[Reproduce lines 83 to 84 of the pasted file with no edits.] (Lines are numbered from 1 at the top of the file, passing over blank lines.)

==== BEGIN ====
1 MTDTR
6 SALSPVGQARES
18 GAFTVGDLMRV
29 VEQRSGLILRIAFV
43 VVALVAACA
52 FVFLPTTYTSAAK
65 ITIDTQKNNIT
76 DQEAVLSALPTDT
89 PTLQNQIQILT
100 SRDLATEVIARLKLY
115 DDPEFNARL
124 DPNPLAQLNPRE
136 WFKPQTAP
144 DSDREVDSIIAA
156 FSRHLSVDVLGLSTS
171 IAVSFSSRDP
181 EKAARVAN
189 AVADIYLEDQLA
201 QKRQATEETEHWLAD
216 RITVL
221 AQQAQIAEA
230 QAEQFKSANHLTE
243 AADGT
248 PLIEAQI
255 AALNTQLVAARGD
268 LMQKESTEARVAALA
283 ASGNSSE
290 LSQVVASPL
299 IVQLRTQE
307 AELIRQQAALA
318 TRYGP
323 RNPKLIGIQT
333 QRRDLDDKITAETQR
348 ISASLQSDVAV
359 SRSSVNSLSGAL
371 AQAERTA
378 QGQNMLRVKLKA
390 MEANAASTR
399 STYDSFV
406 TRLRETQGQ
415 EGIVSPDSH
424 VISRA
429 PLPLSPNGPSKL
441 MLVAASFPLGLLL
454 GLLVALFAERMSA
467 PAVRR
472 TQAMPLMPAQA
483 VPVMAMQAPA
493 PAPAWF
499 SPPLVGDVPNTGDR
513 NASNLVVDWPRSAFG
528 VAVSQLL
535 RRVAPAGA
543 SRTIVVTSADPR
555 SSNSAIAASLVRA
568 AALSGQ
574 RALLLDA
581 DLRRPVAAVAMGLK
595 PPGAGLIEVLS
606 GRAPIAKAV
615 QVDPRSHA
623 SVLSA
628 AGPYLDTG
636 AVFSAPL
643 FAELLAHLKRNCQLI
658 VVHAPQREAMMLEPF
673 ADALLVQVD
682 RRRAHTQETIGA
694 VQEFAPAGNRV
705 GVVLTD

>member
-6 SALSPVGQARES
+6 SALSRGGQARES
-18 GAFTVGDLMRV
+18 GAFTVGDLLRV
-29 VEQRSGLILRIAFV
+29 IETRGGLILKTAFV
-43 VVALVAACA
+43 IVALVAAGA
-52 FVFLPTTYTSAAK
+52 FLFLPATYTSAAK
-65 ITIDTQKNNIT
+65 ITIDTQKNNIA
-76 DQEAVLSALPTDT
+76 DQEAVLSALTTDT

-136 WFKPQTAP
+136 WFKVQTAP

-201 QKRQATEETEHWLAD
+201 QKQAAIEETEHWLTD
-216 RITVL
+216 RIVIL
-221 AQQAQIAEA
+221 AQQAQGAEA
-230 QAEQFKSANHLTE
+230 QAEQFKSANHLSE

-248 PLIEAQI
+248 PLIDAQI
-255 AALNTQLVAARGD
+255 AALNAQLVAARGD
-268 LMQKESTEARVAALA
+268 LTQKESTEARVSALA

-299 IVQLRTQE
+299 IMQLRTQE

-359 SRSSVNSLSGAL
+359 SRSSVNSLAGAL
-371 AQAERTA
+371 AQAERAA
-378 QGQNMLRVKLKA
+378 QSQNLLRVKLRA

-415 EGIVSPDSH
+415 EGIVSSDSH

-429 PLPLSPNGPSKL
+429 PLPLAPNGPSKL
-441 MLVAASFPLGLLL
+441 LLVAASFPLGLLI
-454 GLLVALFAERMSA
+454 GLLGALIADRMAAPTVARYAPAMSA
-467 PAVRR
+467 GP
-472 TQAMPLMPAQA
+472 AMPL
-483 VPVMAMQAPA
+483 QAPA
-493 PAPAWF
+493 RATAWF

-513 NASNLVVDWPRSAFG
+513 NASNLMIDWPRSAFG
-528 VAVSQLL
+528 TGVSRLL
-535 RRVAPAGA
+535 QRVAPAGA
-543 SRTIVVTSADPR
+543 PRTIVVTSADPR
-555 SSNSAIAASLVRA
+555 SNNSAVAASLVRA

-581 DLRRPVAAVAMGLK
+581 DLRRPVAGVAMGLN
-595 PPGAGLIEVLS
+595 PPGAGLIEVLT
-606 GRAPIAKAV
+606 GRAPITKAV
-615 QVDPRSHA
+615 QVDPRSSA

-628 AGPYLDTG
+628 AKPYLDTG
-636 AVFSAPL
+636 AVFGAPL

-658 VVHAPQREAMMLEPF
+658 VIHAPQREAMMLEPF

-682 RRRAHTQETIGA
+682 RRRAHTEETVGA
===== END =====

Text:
+65 ITIDTQKNNIA
-76 DQEAVLSALPTDT